Just like that! Were we in, and she left us alone. After about 5 minutes, she came back, because she had probably become a little unsure with two strangers in the house, and she asked us a little further what we actually planned to do with the pictures etc.
During the conversation that followed, it turned out that about 5 years before our visit, she and her husband had received the key from the then 80-year-old owner from somwhere farther away with the request to watch over the house. Since then, the owner hadn't been heard from or seen again, and no one knows what happened to him.

Anyway, the lady herself had also been a resident of one of the apartments that had been built into the manor during the time of the German separation and, she was able to tell us a lot about it.

And the moral of the story: Once again, it tunred out that an open and friendly demeanour sometimes does lead to the goal - and that in fact friendly neighbors do exist!

To check out all the photos from this place and to find out about its history, click the button below.

March 31, 2019

Tour Report: Chemical Laundry G.

Only a few minutes down the street from the capacitor factory, we found the remains of another factory. During our planning phase, we had decided to check this one out as well, although it didn't look as promising as the capacitor factory - but if it's this close, who are we to let this explore pass us by?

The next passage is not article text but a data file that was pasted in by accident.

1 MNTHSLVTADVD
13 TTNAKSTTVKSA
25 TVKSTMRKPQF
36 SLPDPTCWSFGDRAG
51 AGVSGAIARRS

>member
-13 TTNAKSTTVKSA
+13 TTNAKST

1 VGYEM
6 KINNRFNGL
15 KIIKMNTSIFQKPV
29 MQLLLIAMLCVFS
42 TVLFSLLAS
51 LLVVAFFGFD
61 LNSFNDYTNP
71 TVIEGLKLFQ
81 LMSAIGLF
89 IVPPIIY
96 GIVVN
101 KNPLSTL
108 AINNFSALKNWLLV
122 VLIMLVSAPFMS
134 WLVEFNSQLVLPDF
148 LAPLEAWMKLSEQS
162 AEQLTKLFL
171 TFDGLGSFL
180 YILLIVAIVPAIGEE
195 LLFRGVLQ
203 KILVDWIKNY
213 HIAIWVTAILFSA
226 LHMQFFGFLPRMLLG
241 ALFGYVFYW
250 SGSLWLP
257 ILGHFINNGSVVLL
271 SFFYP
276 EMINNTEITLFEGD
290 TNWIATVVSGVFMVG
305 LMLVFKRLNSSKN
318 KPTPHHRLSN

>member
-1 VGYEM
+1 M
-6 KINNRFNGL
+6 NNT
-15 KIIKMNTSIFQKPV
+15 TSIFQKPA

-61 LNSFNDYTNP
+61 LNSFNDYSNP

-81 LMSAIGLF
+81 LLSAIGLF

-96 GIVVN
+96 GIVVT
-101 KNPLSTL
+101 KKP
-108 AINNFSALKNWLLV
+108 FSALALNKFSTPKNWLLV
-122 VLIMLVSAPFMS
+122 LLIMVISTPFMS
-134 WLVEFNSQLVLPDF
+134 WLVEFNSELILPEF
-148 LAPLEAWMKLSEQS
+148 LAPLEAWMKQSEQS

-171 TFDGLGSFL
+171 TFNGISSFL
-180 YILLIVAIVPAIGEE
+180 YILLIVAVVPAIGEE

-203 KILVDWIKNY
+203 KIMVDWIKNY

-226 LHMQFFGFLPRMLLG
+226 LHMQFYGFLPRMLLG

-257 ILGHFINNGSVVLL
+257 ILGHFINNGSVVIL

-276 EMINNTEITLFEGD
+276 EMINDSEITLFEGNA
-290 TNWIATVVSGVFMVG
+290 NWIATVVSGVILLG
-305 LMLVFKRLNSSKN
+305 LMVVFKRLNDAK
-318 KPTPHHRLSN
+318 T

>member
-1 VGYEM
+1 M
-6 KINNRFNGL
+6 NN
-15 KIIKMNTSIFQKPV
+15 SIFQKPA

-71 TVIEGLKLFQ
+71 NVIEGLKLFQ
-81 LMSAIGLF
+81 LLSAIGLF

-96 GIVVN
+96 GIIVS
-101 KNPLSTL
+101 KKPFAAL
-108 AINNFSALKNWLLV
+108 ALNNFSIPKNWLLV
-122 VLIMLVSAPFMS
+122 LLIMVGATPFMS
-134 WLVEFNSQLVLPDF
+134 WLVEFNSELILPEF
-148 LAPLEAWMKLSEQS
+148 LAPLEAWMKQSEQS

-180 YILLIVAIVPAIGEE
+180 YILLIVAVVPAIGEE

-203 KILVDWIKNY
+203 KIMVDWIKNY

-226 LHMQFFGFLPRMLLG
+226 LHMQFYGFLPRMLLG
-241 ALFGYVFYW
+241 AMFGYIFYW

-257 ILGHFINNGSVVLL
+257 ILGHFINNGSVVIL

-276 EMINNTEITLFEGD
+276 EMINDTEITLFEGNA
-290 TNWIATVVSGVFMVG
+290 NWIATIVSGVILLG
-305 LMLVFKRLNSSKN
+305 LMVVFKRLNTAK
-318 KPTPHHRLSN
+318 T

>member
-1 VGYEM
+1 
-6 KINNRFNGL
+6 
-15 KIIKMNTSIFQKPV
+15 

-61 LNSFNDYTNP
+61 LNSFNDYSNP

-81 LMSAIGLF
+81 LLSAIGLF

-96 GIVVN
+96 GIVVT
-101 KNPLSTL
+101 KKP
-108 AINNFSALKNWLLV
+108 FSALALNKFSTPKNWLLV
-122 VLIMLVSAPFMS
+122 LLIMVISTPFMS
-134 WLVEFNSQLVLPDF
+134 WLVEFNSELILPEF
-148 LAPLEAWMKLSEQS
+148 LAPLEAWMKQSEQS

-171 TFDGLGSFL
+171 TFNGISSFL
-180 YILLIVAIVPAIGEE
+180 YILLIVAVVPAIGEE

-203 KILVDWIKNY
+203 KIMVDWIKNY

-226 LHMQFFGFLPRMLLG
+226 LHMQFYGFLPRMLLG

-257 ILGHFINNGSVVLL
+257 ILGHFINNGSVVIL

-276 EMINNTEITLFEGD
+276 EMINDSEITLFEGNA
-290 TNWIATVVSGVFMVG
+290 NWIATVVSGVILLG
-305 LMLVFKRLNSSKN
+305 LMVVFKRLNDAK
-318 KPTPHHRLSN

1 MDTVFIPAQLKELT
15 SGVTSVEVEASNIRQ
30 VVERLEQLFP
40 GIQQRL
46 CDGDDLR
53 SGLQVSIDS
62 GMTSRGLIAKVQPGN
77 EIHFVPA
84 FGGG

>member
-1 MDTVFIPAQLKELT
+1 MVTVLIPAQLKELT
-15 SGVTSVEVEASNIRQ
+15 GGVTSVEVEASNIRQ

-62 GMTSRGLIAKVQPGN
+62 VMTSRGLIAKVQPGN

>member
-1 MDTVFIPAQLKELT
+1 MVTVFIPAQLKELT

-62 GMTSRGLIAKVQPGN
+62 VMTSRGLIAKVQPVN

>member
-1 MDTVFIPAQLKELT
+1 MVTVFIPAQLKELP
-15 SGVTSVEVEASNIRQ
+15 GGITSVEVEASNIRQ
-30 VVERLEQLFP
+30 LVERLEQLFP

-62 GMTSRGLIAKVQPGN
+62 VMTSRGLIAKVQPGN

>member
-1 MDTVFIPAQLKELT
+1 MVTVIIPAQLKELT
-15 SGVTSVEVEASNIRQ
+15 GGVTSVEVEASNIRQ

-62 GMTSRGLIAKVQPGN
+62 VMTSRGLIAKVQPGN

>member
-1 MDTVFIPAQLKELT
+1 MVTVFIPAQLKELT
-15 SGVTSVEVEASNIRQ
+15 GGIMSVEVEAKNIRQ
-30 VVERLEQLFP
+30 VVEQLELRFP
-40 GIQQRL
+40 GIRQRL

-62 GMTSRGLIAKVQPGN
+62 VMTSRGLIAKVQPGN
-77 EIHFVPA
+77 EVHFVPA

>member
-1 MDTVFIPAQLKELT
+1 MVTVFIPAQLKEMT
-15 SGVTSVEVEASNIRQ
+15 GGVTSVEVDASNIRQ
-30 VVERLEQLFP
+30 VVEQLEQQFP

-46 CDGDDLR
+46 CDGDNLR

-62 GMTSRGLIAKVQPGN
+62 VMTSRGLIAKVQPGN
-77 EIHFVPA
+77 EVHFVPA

During the research, I couldn't really find out much about this place. From what I discovered, there were at least two companies active on the premises - but I don't know if it was at the same time (at least for some years) or if one followed the other.
What I know is that at one point this was a factory for fire extinguishing equipment, and later, it was used as a chemical laundry. Both uses were backed up by some finds we made during our explore.

As I've said, it was really hot, so we took the car to transport our gear to the next spot. When we arrived, it was easy to find a spot to park - there are apartment buildings right next door and a parking lot along part of the fence. We chose a parking spot more or less right in front of a big hole in the fence, waited until there were no people in sight, and we slipped in...

The place was nicely overgrown. We had to squeeze ourselves through bushes and trees to get to the buildings. Besides the nature and some rooms with rather nice decay, we didn't find too many interesting sights to see, although we took our time checking out everything we could find without being seen from the office building that's adjacent to the old factory.

But when we were done, we did take the short way out - a quick jump over the fence to the office buildings, a few confused looks from the workers on the parking lot there, and we walked along the street back to the car and drove off :)

To check out all the photos from this place and to find out about its history, click the button below.